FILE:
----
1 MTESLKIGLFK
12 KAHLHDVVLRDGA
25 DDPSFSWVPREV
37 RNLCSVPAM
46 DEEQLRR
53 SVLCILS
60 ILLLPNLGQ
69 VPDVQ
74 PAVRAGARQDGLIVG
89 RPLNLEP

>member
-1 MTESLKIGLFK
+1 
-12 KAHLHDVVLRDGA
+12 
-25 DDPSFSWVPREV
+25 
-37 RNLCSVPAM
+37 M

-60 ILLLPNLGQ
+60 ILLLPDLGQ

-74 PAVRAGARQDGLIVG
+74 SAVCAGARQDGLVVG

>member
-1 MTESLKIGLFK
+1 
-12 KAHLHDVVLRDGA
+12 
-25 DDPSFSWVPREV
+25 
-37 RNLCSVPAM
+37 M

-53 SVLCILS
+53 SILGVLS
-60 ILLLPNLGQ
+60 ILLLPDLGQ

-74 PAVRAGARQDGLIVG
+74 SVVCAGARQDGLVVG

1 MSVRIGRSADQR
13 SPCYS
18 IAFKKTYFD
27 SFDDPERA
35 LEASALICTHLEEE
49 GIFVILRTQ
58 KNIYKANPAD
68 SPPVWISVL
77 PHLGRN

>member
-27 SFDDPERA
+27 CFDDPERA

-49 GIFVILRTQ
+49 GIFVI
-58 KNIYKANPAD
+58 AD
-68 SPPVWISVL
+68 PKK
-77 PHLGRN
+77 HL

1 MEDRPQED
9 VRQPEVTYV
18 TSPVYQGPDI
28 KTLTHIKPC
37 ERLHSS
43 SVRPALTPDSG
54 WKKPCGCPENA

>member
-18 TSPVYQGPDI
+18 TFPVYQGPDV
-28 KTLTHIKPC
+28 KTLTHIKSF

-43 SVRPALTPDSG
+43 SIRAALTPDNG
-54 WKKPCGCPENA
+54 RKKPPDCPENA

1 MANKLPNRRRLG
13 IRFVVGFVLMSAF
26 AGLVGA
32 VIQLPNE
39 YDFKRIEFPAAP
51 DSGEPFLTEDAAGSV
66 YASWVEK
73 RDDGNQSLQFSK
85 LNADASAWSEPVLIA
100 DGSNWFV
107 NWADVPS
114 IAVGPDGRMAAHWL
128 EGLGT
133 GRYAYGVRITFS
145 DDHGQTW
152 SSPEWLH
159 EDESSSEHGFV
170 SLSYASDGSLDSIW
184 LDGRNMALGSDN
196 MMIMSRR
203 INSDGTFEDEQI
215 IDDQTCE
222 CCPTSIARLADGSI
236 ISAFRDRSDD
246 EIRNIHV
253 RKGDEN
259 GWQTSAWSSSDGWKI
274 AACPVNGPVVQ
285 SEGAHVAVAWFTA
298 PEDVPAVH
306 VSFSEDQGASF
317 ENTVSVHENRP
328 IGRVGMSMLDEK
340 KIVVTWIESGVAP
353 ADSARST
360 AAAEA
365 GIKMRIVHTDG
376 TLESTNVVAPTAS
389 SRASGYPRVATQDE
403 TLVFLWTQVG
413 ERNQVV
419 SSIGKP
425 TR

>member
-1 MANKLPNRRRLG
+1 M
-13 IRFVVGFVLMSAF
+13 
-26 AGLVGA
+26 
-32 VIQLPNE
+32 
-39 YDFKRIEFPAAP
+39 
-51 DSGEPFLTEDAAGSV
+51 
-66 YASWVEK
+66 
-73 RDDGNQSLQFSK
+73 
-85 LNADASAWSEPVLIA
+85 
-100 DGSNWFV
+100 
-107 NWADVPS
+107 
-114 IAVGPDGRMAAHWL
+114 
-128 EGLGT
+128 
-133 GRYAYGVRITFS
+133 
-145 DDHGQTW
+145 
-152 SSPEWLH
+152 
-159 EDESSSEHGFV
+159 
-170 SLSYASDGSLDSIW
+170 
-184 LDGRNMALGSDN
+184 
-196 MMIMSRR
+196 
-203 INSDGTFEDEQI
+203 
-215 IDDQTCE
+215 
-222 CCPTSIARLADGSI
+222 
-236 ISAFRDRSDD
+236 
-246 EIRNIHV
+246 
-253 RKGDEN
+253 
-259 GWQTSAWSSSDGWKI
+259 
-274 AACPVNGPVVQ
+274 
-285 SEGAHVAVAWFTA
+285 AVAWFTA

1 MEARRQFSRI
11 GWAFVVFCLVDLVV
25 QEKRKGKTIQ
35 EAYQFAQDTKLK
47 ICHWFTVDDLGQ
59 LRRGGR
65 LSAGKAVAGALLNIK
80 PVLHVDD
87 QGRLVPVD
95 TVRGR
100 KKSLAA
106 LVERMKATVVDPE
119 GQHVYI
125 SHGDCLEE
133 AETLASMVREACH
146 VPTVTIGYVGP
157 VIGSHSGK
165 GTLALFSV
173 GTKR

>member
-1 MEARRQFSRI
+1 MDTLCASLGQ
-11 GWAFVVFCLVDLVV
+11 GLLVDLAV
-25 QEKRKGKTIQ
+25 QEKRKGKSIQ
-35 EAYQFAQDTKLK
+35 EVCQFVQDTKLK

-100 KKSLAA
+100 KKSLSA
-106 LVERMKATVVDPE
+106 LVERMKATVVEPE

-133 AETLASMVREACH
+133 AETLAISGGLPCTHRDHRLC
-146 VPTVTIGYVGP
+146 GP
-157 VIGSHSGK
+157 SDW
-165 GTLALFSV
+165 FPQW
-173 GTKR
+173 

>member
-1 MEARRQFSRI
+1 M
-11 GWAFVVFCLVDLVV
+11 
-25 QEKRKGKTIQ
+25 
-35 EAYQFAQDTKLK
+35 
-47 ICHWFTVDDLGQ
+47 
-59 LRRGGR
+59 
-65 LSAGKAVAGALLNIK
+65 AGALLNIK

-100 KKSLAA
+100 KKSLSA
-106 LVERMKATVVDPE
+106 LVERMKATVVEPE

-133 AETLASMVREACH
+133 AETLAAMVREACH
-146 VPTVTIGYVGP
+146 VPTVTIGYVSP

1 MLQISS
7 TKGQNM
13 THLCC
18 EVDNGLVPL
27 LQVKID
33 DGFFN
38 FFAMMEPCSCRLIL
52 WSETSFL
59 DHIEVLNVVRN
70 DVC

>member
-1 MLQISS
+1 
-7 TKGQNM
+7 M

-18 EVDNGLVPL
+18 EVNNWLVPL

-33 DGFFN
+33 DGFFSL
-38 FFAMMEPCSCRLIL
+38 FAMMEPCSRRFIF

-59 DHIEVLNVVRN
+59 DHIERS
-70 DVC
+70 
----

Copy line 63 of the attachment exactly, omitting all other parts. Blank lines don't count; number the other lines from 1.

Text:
37 ERLHSS